Ideal white/steak combos
The half bottle (meaning: a full bottle whose top half got consumed the day before) of 1997 Arnaud Ente Mersault 1er Cru La Goutte d'Or was calling me from the storage.
In the menu: grilled tri-tip steak.
My vivid recollections from the day before were crying for a YAY.
The reviled commentators words, engraved in digital stone, went as follows:
Allen M.:"A mineral-infused nose and the beginning of subtle honey notes are followed by good, full, rich, slightly warm and alcoholic flavors supported by better than average acidity for the vintage plus a long elegant finish. I really like the mouth feel here and this is very stylish juice, especially in the context of '97. Tasted: Mar 16, 2003 Score: 88 Drink: Now to say 2007"
WSchmoozer: "What a seducer of a wine. Intense but harmonious, this delicious white Burgundy tastes like a great pastry dessert, showing lemon, cream, pear, toasted oak and caramelized apple flavors, even while maintaining a racy acidity and mineral tones. Fat and long on the finish. Best from 2003 through 2012. –PM Score: 94"
Da Guru: "The 1997 Meursault Goutte d'Or can best be described as the En l'Ormeau on steroids. Earth, minerals, and white fruits bordering on sur-maturite explode from the glass. Quite powerful, this glycerin-imbued, oily, satin-textured, medium-to-full-bodied wine is crammed with sweet plums, toasted hazelnuts, and the same salty quality I noticed in the preceding offering. It should be succulent to drink from its release through at least 2005."
Needless to say, the "pastry dessert" commentary is way off. But I'll definitely endorse the lots of glycerin, which is what you want for a grilled steak, I guess? Long finish. Golden radiant hue. Surmaturité? Yeah, give or take.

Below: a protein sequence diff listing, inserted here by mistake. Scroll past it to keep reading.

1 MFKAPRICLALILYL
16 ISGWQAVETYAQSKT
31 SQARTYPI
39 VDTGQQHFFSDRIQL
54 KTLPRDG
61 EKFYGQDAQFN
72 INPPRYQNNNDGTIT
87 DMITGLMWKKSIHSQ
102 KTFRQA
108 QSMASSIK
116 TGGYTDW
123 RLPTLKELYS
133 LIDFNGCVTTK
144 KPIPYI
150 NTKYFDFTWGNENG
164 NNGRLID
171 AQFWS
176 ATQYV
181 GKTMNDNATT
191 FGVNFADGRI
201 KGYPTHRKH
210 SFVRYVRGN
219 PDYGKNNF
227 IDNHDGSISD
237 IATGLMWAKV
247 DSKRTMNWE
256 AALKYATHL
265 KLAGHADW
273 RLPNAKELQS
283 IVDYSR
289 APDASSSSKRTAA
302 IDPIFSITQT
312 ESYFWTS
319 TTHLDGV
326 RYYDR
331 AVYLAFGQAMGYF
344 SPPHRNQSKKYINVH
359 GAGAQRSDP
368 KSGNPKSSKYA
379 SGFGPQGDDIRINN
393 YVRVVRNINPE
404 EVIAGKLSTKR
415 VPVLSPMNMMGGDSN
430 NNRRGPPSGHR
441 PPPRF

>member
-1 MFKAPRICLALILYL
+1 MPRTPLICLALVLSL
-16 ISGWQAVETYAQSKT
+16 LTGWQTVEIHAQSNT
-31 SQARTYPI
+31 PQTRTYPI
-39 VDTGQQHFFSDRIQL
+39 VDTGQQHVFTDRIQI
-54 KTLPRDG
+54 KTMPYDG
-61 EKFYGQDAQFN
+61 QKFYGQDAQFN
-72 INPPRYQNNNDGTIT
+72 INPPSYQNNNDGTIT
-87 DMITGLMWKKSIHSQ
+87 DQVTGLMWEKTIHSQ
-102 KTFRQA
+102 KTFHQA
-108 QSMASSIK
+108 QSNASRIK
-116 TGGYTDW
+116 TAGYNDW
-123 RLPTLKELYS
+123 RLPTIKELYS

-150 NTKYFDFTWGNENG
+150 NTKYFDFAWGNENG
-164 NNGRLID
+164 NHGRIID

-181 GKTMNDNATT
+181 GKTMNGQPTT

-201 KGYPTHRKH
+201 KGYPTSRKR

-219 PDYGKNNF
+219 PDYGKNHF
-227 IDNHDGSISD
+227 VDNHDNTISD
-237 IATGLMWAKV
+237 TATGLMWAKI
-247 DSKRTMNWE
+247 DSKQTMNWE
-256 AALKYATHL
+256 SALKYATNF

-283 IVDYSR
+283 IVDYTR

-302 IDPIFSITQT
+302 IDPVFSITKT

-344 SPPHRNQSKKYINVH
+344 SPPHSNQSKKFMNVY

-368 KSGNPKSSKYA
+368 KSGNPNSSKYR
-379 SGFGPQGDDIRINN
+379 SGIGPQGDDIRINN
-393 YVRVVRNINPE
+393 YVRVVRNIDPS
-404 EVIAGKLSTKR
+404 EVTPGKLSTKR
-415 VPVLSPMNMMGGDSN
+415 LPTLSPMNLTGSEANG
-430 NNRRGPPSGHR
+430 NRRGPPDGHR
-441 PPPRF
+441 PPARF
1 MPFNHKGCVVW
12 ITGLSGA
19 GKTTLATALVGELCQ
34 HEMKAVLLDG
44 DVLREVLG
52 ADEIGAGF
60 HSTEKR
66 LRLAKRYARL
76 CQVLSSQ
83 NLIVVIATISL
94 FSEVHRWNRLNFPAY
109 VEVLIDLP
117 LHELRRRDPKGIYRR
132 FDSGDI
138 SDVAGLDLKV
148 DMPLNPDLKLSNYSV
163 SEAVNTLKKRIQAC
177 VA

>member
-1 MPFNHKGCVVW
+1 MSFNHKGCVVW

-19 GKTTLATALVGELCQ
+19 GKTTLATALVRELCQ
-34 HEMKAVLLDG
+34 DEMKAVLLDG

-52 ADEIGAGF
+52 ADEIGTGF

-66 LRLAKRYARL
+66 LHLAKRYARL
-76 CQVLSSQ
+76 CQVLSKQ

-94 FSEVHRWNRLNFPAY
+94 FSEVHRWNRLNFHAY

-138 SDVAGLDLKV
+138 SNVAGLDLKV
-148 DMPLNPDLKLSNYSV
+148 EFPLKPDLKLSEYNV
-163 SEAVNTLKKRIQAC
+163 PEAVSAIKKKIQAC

Bottom line ( literally ): excellent match. Got other white/steak combos?
I was going to mention Riesling as well, in is more robust variations; I think the grape works very nicely with beef. The amount of residual sugar would depend on the preparation -- I'd want something on the drier end of the traditional German spectrum for a simple oven-roasted beef, for example, whereas a green-pepper sauce would want more sweetness.
Not that I've ever tried the combo (or expect to) but, in the Chez Panisse Menu Cookbook, Alice Waters waxes enthusiastic about Jerimiah Tower's pairing of an entrecôte of beef (served with potatoes cooked in butter and duck fat with mushrooms) and the 1955 and 1967 Château d'Yquem.
I like '80's Haute Brion Blanc with steak, especially with a seafood side and a crusty bread with creamy cheese.
I think the older white Burgs and Bordeaux blanc's are really nice with lighter beef dishes in the summer as long as the beef is not heavily "grilled".
But, for a fat, peppery steak with beautiful grill marks...give me a nice, big, red, round bordeaux!